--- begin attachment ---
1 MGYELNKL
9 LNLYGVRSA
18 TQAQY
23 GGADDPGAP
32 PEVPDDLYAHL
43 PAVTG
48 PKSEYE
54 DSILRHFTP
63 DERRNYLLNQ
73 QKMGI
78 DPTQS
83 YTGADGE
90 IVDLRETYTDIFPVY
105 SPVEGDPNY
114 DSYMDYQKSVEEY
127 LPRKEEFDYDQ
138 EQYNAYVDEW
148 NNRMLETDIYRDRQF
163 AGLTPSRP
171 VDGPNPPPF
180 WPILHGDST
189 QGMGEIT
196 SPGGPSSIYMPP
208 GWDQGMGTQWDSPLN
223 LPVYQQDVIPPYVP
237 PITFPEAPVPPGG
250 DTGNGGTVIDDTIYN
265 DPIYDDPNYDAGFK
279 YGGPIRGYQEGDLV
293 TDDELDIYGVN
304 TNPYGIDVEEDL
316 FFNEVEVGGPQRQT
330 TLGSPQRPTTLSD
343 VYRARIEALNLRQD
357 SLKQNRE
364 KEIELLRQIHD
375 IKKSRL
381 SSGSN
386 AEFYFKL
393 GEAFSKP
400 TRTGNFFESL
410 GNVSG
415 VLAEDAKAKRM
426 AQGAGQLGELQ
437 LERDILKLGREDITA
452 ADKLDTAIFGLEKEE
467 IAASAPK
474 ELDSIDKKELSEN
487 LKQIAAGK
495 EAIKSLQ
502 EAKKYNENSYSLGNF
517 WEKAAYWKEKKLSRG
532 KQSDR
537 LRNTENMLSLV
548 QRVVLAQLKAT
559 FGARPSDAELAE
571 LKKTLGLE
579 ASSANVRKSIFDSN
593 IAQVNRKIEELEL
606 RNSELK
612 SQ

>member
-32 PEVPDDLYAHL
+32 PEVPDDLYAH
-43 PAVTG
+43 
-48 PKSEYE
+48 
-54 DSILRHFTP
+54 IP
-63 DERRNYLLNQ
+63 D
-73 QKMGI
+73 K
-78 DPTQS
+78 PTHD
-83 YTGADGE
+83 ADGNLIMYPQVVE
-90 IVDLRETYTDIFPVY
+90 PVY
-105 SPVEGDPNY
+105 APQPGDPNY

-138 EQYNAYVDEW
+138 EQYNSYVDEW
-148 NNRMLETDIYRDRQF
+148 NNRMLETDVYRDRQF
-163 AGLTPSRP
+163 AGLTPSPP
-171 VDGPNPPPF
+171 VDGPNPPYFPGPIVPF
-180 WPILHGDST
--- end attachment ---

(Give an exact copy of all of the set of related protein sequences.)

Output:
1 MGYELNKL
9 LNLYGVRSA
18 TQAQY
23 GGADDPGAP
32 PEVPDDLYAHL
43 PAVTG
48 PKSEYE
54 DSILRHFTP
63 DERRNYLLNQ
73 QKMGI
78 DPTQS
83 YTGADGE
90 IVDLRETYTDIFPVY
105 SPVEGDPNY
114 DSYMDYQKSVEEY
127 LPRKEEFDYDQ
138 EQYNAYVDEW
148 NNRMLETDIYRDRQF
163 AGLTPSRP
171 VDGPNPPPF
180 WPILHGDST
189 QGMGEIT
196 SPGGPSSIYMPP
208 GWDQGMGTQWDSPLN
223 LPVYQQDVIPPYVP
237 PITFPEAPVPPGG
250 DTGNGGTVIDDTIYN
265 DPIYDDPNYDAGFK
279 YGGPIRGYQEGDLV
293 TDDELDIYGVN
304 TNPYGIDVEEDL
316 FFNEVEVGGPQRQT
330 TLGSPQRPTTLSD
343 VYRARIEALNLRQD
357 SLKQNRE
364 KEIELLRQIHD
375 IKKSRL
381 SSGSN
386 AEFYFKL
393 GEAFSKP
400 TRTGNFFESL
410 GNVSG
415 VLAEDAKAKRM
426 AQGAGQLGELQ
437 LERDILKLGREDITA
452 ADKLDTAIFGLEKEE
467 IAASAPK
474 ELDSIDKKELSEN
487 LKQIAAGK
495 EAIKSLQ
502 EAKKYNENSYSLGNF
517 WEKAAYWKEKKLSRG
532 KQSDR
537 LRNTENMLSLV
548 QRVVLAQLKAT
559 FGARPSDAELAE
571 LKKTLGLE
579 ASSANVRKSIFDSN
593 IAQVNRKIEELEL
606 RNSELK
612 SQ

>member
-32 PEVPDDLYAHL
+32 PEVPDDLYAH
-43 PAVTG
+43 
-48 PKSEYE
+48 
-54 DSILRHFTP
+54 IP
-63 DERRNYLLNQ
+63 D
-73 QKMGI
+73 K
-78 DPTQS
+78 PTHD
-83 YTGADGE
+83 ADGNLIMYPQVVE
-90 IVDLRETYTDIFPVY
+90 PVY
-105 SPVEGDPNY
+105 APQPGDPNY

-138 EQYNAYVDEW
+138 EQYNSYVDEW
-148 NNRMLETDIYRDRQF
+148 NNRMLETDVYRDRQF
-163 AGLTPSRP
+163 AGLTPSPP
-171 VDGPNPPPF
+171 VDGPNPPYFPGPIVPF
-180 WPILHGDST